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Program EU LIFE a těžba nerostných surovin

Program EU LIFE a těžba nerostných surovin
LIFE and raw materials: sustainable benefits for EU extraction industries

The extraction of raw materials can create numerous environmental problems and a wide variety of different LIFE projects have been taking proactive steps to help the EU’s extraction industry to reduce impacts from mining and quarry related activities.

It is an established fact of life that raw materials remain essential for the sustainable functioning of today’s European economy, and society. Up to 30 million EU jobs are considered dependent on raw materials like construction aggregates, metallic elements and industrial minerals. These essential natural resources play a crucial role in providing products that meet the needs of modern society, but the extraction processes associated with the supply of such valuable resources can have detrimental environmental impacts.

Impacts related to dust, noise, vibration and traffic can all affect local areas where mining and extraction takes place. Landscape, ecology and biodiversity impacts are also notable consequences of raw material supply chains. The challenges involved in ensuring environmentally sustainable supplies of raw materials for the EU economy are therefore multiple, complex, and often interrelated.

The EU’s raw material initiative recognises these challenges. Launched in November 2008, the Commission initiative promotes actions in Member States that include reducing consumption of primary raw materials, increasing resource efficiency and encouraging more recycling. It also promotes the exchange of best practices in land use planning and notes the importance of reconciling extraction activities located in or near Natura 2000 areas with environmental protection.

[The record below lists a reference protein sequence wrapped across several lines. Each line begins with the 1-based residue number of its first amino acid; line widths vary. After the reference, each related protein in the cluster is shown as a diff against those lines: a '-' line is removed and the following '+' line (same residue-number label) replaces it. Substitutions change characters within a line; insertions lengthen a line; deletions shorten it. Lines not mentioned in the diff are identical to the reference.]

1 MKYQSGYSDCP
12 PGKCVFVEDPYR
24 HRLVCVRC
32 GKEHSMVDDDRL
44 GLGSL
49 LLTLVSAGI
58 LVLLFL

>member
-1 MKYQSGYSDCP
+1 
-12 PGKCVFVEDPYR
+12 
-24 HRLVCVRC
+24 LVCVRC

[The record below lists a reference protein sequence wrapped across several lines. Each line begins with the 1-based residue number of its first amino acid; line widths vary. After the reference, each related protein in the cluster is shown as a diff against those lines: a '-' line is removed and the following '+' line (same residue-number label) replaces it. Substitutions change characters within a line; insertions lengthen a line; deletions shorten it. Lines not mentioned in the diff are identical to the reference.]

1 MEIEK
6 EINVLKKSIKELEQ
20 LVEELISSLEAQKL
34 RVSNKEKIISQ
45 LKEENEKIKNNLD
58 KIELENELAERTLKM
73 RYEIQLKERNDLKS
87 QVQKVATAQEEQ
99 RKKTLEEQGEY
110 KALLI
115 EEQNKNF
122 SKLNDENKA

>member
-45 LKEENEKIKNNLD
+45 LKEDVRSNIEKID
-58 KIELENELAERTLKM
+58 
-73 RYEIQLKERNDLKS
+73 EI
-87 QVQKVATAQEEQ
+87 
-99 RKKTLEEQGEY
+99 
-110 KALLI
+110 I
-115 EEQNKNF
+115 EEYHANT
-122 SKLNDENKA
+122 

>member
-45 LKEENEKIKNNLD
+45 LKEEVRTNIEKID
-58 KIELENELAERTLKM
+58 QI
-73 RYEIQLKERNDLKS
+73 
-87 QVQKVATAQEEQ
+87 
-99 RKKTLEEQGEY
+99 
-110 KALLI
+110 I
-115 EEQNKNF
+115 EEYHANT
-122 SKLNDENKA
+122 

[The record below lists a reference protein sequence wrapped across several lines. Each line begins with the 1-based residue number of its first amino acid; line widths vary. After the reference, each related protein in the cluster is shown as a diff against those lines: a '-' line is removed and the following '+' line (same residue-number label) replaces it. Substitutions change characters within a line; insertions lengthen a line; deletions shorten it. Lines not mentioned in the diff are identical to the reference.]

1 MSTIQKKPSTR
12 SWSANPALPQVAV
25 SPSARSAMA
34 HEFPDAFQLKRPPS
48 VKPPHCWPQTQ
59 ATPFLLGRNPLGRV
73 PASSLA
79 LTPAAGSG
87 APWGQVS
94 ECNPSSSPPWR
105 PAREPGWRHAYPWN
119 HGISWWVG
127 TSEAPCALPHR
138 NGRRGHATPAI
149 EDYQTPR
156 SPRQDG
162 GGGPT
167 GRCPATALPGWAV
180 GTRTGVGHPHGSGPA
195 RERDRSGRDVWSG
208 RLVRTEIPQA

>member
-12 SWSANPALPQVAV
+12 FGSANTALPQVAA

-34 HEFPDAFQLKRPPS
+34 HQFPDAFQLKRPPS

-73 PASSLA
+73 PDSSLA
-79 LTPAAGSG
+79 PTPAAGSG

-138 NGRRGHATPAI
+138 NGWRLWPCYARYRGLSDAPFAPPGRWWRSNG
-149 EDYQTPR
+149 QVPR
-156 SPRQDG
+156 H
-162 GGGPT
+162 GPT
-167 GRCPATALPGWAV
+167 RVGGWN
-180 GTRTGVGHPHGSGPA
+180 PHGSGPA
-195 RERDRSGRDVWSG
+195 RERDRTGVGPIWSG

Natura 2000

(photo: LIFE04 TCY/RL/000040) (photo: LIFE04 TCY/RL/000040).

The implementation of the Natura 2000 legislation is of particular relevance for the EU’s extractive industry, but concerns have been raised about the sometimes competing objectives between the protection of Natura 2000 areas and the development of extractive activities in Europe. In response to these concerns, the Commission will soon be publishing new dedicated guidance for non-energy extracting industries (NEEI) on the implementation of the Natura 2000 Habitats Directive.

The guidance will feature examples of best practice approaches to the management of Natura 2000 sites and conservation of biodiversity. A wide variety of good practices exists around Europe and an interesting collection of these were showcased recently during European Minerals Day, which this year paid special attention to biodiversity topics.

Some 14 different biodiversity case studies were highlighted with aims to underscore the EU minerals sector’s commitment to supporting biodiversity. LIFE project activities were included in the case studies and LIFE has made some important contributions to improving the environmental sustainability of raw material extraction activities.

LIFE actions

Many of the LIFE project actions in this area relate to mines, quarries and gravel pits. A small selection of interesting examples includes:

  • The UK’s LIFE04 ENV/GB/000820 project, where specialised composting treatments have been applied to restore former quarry locations;
  • Austria’s LIFE00 NAT/A/007053 project, where river management works allowed for sustainable extraction of gravel aggregates;
  • Lebanon’s LIFE04 TCY/RL/000040 project, which helped to improve opportunities for rehabilitating mineral extraction sites in the Middle East;
  • Greece’s LIFE03 ENV/GR/000213 project, which demonstrated innovative and cost-effective pollution control methods for refilling open pit mines using red mud; and
  • Germany’s LIFE03 NAT/D/000007 project that converted gravel pits into bird habitats.
  • ZDROJ: EU Life
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